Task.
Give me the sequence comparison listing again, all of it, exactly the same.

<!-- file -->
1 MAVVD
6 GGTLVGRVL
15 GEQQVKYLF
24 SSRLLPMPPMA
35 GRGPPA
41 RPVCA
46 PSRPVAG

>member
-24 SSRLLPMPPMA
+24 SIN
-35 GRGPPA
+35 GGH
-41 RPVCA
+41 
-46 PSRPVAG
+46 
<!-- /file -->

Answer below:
1 MAVVD
6 GGTLVGRVL
15 GEQQVKYLF
24 SSRLLPMPPMA
35 GRGPPA
41 RPVCA
46 PSRPVAG

>member
-24 SSRLLPMPPMA
+24 SIN
-35 GRGPPA
+35 GGH
-41 RPVCA
+41 
-46 PSRPVAG
+46 